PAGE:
SMORGASBORD: Don't DIY mayo . . . Twain's feasts . . . Future of fish
Don't DIY mayo It seems everyone wants to "do it themselves" these days -- from installing a kitchen backsplash to growing basil -- but sometimes, it's nice to sit back, relax and let the pros do their thing. Enter Kraft's Sandwich Shop Mayo. Cou...
Don't DIY mayo
It seems everyone wants to "do it themselves" these days -- from installing a kitchen backsplash to growing basil -- but sometimes, it's nice to sit back, relax and let the pros do their thing.
Enter Kraft's Sandwich Shop Mayo. Could you mix your own flavored, composite mayonnaise? Maybe, but it sure is faster and easier to pop the cap on a squeeze bottle of their chipotle, horseradish, herb-and-garlic or hot-and-spicy mayo and dig into a suddenly enlivened sandwich or plate of sweet potato fries.
Buy a 12-ounce bottle for about $2.50 at grocery stores nationwide.
Mark Twain understood the tragedy of lost flavors. And so does Andrew Beahrs, who walked behind Twain -- metaphorically speaking -- and listened to the great man's rapturous speeches about the flavors that so intoxicated him.
In "Twain's Feast: Searching for America's Lost Foods in the Footsteps of Samuel Clemens" (Penguin ($25.95), Beahrs uses Twain's gustatory passions as a map with which to explore the nation.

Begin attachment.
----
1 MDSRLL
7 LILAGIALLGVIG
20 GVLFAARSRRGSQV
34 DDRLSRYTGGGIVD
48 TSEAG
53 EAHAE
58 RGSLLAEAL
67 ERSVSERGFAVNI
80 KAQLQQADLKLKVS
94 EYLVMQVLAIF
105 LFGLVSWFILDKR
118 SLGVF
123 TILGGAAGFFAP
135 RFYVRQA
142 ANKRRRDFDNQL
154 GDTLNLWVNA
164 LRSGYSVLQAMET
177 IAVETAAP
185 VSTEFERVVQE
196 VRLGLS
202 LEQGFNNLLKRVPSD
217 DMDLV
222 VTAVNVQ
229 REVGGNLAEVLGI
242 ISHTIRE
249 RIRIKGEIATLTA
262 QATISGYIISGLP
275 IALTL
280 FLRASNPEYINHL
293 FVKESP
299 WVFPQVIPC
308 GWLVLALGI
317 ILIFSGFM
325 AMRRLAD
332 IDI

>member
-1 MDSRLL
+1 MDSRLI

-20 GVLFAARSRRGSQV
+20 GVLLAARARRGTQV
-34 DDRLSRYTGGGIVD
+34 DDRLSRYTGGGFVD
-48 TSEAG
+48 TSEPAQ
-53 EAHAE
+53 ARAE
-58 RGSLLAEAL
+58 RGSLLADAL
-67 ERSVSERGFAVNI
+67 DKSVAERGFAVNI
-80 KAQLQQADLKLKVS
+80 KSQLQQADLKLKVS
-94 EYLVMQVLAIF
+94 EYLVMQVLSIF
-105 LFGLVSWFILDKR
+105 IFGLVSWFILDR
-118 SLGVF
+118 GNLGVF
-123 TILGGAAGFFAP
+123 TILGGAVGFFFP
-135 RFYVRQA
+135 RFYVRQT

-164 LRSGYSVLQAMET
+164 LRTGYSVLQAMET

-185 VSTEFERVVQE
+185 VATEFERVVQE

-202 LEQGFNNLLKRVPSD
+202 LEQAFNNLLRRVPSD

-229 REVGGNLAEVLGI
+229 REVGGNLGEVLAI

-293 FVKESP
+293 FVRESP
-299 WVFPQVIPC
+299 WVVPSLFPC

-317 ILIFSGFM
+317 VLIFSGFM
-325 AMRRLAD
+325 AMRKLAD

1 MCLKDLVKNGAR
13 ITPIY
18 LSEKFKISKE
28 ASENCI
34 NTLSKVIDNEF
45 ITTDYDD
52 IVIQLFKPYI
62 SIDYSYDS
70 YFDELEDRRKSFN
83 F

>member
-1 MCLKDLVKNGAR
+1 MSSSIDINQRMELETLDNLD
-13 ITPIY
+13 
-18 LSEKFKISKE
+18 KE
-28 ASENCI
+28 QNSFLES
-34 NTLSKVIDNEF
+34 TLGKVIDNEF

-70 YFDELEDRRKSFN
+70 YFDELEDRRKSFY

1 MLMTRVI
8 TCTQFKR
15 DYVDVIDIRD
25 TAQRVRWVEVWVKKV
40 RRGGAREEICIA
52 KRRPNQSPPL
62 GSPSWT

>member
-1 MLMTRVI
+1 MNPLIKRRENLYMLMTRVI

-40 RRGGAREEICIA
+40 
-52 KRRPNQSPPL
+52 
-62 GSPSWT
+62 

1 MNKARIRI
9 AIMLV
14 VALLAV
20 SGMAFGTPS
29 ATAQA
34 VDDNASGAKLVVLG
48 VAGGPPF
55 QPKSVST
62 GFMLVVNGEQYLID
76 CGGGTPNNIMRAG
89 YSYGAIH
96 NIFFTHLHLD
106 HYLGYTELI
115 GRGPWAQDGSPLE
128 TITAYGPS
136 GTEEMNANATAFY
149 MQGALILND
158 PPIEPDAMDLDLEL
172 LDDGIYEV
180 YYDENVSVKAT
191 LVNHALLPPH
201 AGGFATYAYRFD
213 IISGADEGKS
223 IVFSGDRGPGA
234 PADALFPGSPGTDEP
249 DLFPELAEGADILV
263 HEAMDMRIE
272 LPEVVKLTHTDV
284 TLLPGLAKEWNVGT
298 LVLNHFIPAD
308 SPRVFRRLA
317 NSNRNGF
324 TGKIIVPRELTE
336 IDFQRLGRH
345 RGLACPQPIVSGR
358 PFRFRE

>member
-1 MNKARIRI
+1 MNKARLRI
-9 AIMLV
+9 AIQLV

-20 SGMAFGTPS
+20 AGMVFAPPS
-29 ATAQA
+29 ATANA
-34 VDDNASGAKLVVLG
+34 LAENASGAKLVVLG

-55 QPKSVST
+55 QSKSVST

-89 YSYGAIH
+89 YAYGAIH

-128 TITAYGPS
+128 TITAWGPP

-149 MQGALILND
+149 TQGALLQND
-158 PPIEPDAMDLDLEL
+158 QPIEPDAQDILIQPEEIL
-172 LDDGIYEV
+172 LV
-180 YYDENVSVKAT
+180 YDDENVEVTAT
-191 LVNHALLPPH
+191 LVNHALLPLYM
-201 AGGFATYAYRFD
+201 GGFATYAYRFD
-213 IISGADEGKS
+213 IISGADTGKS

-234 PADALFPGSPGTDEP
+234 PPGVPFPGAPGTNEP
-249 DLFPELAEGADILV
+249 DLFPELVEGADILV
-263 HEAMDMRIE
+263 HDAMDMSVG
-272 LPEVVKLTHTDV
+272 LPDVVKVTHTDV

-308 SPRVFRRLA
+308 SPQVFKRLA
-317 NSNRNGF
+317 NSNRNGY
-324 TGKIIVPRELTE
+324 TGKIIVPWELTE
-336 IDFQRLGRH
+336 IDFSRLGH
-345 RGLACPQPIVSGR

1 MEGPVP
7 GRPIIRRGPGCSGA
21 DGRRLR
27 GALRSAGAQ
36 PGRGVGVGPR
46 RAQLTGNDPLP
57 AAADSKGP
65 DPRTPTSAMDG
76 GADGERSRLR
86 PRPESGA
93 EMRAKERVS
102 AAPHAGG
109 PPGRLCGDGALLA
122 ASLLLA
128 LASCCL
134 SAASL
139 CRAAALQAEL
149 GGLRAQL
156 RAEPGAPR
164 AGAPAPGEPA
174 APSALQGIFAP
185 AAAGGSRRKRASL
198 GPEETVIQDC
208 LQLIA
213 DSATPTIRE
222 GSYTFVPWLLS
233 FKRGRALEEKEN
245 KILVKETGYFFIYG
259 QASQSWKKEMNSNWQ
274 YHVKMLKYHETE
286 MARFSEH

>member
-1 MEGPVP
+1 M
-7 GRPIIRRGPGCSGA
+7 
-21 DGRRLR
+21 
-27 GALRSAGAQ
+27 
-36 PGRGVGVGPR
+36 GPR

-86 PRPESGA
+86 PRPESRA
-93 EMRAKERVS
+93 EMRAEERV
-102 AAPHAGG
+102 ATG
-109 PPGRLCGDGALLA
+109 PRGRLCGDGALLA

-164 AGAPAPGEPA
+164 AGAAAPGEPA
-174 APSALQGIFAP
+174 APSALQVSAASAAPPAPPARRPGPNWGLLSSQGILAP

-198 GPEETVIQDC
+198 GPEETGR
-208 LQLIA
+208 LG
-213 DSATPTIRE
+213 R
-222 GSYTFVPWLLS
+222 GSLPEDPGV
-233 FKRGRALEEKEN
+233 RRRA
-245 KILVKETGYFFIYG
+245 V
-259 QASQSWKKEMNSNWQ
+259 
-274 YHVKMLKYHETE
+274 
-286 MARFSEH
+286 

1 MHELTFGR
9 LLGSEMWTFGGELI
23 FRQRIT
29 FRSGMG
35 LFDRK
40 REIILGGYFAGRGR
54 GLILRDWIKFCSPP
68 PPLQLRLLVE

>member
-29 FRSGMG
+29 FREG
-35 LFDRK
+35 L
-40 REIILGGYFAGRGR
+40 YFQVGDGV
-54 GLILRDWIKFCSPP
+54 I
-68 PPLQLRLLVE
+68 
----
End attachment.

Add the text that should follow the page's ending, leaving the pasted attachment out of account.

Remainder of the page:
Much of what Twain loved to eat is no longer around, Beahrs discovered.
Inspired by Twain's writing about food, Beahrs becomes a sort of fork-wielding Lewis and Clark, pushing his way through a wilderness of bland, processed, packaged foods and one-size-fits-all cuisine to discover the rich, wild flavors of 19th-century America, including prairie chickens in Illinois and raccoon stew in Arkansas.
Future of fish
'Four Fish: The Future of the Last Wild Food," by Paul Greenberg (Penguin, $25.95), is a highly readable book that addresses the undeniable fact that if humans continue to eat fish, we will have to come up with alternatives to catching them in the wild. Aqua culture, the obvious alternative, tends to wreak havoc on its surrounding environs and can use more edible resources than it produces.
The book is organized into four sections, each using a different species to illuminate a facet of the debate.
Salmon, once abundant in the wild, now ubiquitous in its farmed incarnation, is not, it turns out, an ideal candidate for farming. Sea bass, in the guise of branzino, has become the holy grail of aquaculture. Cod, once so numerous they named a cape after it, is no longer plentiful enough to make all the world's fish sticks, spurring a search for a dependable, sustainable white-fleshed fish (think tilapia). Tuna, a marvel of strength and speed, forces us to confront the intersection of seafood and wildlife: Do we continue to fish the king of sushi into extinction? Or is it time to protect bluefin tunas like we do bald eagles and whales?